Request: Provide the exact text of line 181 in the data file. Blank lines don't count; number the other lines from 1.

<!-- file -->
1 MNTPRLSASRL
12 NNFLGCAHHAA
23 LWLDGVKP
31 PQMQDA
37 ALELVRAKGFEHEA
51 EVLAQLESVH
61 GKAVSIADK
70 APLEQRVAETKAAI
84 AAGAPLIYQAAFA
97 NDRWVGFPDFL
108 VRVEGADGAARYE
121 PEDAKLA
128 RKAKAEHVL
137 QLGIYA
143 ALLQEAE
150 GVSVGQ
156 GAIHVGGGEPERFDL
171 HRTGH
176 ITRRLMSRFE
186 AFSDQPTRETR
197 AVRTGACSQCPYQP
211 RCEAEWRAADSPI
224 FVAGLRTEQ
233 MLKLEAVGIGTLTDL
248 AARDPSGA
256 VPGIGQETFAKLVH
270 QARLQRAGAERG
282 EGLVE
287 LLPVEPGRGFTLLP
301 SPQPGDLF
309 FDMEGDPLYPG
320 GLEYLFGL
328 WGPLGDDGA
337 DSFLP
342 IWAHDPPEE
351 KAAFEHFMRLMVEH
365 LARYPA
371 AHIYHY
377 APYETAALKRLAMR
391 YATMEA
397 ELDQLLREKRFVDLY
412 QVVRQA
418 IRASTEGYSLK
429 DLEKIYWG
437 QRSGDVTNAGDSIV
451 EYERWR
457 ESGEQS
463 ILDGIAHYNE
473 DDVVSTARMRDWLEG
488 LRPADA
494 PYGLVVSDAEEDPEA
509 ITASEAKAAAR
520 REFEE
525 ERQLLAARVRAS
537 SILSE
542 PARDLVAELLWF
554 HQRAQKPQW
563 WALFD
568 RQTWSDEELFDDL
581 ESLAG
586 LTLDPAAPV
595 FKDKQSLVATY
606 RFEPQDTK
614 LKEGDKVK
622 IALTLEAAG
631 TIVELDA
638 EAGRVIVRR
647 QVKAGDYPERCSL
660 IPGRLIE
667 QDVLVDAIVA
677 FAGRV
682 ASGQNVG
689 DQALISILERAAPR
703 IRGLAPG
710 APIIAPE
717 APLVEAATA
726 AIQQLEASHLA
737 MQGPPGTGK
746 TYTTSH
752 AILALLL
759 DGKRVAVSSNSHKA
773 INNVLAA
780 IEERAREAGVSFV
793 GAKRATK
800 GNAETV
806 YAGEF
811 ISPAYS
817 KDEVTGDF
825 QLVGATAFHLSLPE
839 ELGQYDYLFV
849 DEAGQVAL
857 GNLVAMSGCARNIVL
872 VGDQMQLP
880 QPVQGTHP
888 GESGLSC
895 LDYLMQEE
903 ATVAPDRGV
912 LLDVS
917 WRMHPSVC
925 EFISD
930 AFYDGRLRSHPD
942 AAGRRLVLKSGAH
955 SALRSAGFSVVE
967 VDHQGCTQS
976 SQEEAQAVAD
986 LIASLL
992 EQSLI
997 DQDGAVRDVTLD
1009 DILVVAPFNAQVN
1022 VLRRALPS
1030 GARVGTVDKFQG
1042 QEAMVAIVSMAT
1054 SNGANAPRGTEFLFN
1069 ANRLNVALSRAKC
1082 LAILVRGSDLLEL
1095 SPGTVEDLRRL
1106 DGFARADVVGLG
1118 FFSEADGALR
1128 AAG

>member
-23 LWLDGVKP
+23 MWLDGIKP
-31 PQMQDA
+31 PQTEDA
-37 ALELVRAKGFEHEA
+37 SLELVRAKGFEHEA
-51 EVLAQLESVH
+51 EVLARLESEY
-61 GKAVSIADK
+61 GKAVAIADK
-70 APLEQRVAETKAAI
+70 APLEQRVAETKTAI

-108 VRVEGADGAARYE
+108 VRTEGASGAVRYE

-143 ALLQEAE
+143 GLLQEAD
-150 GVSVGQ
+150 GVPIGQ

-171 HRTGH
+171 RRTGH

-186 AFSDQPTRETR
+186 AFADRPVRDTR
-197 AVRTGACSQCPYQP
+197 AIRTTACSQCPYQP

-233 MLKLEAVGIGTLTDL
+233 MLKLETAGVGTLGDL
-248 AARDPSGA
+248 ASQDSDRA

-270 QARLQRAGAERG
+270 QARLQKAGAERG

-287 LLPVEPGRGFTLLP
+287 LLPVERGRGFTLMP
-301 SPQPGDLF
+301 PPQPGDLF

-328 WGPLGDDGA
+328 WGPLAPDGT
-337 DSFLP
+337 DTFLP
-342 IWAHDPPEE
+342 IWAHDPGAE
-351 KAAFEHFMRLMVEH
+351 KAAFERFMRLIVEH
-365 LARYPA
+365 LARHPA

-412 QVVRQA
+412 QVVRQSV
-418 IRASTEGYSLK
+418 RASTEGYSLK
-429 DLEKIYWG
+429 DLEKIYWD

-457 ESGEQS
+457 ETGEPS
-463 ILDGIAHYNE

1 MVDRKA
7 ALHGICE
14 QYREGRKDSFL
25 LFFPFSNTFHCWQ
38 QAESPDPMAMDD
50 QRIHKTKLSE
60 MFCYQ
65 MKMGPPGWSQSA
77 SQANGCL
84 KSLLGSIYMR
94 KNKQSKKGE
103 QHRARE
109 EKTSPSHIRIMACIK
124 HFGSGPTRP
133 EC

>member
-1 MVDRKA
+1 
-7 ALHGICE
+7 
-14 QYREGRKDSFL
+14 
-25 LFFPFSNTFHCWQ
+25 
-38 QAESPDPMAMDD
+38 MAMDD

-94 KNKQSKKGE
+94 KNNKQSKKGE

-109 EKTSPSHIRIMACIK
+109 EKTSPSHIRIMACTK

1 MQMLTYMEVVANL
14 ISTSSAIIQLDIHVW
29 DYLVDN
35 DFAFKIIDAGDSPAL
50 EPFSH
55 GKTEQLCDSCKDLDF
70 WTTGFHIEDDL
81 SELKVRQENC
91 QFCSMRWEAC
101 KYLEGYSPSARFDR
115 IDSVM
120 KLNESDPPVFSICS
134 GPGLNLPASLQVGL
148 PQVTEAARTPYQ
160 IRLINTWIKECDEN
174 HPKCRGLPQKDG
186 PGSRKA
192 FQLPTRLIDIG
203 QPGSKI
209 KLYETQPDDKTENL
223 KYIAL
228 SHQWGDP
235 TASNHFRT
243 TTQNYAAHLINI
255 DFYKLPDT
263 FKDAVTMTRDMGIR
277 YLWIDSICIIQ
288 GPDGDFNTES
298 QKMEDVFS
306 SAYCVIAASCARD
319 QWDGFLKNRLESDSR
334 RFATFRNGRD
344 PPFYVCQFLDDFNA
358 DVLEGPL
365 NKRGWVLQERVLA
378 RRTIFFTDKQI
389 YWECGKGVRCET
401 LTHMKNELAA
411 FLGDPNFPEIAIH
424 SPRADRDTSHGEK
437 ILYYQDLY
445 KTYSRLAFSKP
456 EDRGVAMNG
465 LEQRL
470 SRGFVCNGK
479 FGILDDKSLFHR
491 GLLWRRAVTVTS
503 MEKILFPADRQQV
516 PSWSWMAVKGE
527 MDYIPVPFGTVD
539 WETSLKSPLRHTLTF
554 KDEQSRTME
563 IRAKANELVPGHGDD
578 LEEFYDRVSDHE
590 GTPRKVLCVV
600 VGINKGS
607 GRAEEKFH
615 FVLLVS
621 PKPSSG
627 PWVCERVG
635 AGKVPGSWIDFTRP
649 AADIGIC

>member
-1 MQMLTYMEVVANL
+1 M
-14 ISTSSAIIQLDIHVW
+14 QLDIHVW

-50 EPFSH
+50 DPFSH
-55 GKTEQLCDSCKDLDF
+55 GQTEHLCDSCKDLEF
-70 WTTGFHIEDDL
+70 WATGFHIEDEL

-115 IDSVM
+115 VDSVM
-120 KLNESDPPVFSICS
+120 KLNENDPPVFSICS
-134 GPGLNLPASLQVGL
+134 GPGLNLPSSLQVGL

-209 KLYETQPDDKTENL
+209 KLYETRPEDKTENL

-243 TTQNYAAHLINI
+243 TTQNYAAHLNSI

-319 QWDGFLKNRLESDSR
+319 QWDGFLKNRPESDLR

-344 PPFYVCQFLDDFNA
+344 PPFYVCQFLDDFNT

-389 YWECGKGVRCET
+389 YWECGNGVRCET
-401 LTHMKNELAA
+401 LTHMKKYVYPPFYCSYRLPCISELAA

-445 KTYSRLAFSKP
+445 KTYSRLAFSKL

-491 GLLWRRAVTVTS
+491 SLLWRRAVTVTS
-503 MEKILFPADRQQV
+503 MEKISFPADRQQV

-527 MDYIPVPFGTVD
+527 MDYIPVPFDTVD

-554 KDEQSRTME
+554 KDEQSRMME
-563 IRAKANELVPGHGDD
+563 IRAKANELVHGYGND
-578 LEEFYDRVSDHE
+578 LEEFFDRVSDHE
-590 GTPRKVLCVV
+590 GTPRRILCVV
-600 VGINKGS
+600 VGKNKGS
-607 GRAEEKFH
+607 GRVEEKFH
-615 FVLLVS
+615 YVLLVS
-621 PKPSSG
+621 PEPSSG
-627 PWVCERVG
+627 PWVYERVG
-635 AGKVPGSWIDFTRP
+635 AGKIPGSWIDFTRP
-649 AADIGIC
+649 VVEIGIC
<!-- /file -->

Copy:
65 MKMGPPGWSQSA